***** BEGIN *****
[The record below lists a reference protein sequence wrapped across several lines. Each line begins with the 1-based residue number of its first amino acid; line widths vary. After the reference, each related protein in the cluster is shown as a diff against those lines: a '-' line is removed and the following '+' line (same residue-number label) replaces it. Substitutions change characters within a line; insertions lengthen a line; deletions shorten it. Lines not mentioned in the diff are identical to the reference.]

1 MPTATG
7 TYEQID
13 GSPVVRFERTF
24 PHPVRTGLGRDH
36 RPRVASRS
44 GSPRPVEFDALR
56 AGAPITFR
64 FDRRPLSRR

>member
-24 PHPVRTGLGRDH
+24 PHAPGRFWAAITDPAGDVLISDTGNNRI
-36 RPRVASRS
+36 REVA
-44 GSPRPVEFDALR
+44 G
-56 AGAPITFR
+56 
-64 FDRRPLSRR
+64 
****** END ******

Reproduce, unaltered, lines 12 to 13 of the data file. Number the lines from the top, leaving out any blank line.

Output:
+24 PHAPGRFWAAITDPAGDVLISDTGNNRI
-36 RPRVASRS